"Do I sue," he asked, "or is God trying to tell me to let go of all this money?"
It's one thing to preach platitudes about materialism; ifs another thing to answer a direct question: "How does your sermon apply to me when I've been cheated out of money I can't afford to lose?"
When I know the real dilemmas that my people face, my preaching is not only more realistic, it's more compassionate, and needless controversy, due to a simplistic judgmental spirit, is avoided.
• Affirm truth more, condemn error less. In my sermon on drinking, I was careful not to impose false guilt about drinking. I merely explained some of the reasons I abstain. I talked about the drug and substance problem in our country, about research that shows some people to be genetically predisposed to alcoholism, and about the terrible pain that alcoholics go through.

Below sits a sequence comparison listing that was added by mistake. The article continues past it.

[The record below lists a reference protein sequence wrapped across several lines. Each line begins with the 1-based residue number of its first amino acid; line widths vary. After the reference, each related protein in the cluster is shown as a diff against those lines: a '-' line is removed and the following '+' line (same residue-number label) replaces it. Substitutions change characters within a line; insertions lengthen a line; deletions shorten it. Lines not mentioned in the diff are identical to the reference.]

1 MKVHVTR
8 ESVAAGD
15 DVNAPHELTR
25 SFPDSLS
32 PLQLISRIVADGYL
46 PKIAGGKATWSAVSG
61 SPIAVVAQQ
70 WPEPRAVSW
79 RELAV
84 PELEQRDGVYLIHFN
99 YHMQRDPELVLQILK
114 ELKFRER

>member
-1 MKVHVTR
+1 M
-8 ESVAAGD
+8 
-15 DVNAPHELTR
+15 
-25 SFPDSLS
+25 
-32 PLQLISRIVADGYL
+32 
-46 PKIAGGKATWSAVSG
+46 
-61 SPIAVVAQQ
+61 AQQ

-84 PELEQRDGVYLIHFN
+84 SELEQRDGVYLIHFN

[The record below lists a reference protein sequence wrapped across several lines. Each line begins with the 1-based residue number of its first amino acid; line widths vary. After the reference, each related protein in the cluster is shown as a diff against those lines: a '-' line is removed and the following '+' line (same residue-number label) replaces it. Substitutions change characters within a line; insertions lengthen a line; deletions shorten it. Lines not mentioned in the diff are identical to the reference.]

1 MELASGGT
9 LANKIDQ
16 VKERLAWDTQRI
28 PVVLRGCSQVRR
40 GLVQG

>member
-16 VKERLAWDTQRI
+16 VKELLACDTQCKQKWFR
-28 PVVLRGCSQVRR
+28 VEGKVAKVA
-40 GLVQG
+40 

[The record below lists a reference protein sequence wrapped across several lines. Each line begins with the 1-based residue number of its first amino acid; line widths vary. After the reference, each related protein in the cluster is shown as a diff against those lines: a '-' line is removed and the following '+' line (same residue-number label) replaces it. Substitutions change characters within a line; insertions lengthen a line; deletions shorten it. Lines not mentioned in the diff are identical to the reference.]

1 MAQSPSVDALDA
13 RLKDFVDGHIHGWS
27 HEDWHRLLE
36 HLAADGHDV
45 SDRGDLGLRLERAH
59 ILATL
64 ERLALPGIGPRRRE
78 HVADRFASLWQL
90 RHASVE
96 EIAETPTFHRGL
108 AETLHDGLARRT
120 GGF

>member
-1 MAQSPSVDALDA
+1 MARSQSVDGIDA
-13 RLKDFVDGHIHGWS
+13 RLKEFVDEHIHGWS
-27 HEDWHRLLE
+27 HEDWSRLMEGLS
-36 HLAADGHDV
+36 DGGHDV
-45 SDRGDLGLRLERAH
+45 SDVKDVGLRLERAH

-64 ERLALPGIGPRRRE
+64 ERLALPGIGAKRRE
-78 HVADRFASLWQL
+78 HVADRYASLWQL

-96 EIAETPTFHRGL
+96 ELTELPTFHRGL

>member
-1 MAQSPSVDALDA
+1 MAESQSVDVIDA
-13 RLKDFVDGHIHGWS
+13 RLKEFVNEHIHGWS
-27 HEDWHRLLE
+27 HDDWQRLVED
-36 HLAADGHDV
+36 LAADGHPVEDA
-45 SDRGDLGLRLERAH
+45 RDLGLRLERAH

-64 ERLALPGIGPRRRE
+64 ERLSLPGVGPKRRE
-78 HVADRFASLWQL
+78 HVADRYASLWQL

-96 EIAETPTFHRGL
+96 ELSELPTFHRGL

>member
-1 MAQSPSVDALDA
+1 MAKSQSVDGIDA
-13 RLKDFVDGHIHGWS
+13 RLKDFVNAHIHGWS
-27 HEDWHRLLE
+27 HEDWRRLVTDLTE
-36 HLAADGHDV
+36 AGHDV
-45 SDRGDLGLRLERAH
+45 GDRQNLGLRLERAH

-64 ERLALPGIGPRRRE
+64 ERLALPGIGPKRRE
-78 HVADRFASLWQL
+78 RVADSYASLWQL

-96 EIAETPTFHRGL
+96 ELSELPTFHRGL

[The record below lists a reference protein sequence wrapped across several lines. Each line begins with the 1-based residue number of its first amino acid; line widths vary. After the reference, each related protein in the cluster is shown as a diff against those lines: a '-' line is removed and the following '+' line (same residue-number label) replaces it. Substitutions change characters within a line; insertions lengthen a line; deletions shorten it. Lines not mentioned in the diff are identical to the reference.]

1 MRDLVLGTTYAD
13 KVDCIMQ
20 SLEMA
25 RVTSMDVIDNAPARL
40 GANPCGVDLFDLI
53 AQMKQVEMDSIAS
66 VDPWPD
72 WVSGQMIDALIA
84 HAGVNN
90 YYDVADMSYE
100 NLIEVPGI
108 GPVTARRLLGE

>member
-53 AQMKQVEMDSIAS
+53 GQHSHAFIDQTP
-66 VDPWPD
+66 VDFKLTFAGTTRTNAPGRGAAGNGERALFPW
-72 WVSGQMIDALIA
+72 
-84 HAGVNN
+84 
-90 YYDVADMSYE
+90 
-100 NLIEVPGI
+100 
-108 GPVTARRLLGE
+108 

"For all those reasons," I said, "I've chosen not to drink."
I also made sure that my approach was thoughtfully reasoned and that I was fair to each side's position. My goal is not to split the difference between factions or to find politically safe ground. My goal is to take away the emotional flash point by affirming truth, not by castigating falsehood and wrongdoing. Truth delivered in the right spirit will eventually win the day.
• Make careful use of surprise. Sometimes, when used appropriately, surprise provides the spark to drive a point home without alienating people.
When I preached about drinking, I set people up. I listed from the Bible those who abstained from wine because they wanted to be unique and separate, such as those under a Nazaritic vow and John the Baptist. And as they listened, all the non-drinkers were thinking, This is great!